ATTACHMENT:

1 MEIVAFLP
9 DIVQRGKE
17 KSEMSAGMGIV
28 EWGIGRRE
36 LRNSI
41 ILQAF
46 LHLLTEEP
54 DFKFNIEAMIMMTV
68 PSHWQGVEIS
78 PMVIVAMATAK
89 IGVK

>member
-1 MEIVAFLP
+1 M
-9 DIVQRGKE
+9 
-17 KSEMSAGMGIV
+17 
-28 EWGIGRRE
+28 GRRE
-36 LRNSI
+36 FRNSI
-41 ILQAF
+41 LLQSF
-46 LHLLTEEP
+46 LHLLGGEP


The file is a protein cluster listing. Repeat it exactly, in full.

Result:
1 MEIVAFLP
9 DIVQRGKE
17 KSEMSAGMGIV
28 EWGIGRRE
36 LRNSI
41 ILQAF
46 LHLLTEEP
54 DFKFNIEAMIMMTV
68 PSHWQGVEIS
78 PMVIVAMATAK
89 IGVK

>member
-1 MEIVAFLP
+1 M
-9 DIVQRGKE
+9 
-17 KSEMSAGMGIV
+17 
-28 EWGIGRRE
+28 GRRE
-36 LRNSI
+36 FRNSI
-41 ILQAF
+41 LLQSF
-46 LHLLTEEP
+46 LHLLGGEP